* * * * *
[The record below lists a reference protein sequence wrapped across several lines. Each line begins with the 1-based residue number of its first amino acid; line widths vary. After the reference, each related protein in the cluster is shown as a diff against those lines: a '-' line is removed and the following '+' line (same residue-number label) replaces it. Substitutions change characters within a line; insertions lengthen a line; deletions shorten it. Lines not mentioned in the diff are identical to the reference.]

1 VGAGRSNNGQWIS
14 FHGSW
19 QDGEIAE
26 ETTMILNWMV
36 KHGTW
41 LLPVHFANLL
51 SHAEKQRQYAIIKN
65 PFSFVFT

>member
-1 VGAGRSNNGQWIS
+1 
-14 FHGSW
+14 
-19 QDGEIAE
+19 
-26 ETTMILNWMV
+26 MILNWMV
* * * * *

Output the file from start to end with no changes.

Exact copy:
[The record below lists a reference protein sequence wrapped across several lines. Each line begins with the 1-based residue number of its first amino acid; line widths vary. After the reference, each related protein in the cluster is shown as a diff against those lines: a '-' line is removed and the following '+' line (same residue-number label) replaces it. Substitutions change characters within a line; insertions lengthen a line; deletions shorten it. Lines not mentioned in the diff are identical to the reference.]

1 VGAGRSNNGQWIS
14 FHGSW
19 QDGEIAE
26 ETTMILNWMV
36 KHGTW
41 LLPVHFANLL
51 SHAEKQRQYAIIKN
65 PFSFVFT

>member
-1 VGAGRSNNGQWIS
+1 
-14 FHGSW
+14 
-19 QDGEIAE
+19 
-26 ETTMILNWMV
+26 MILNWMV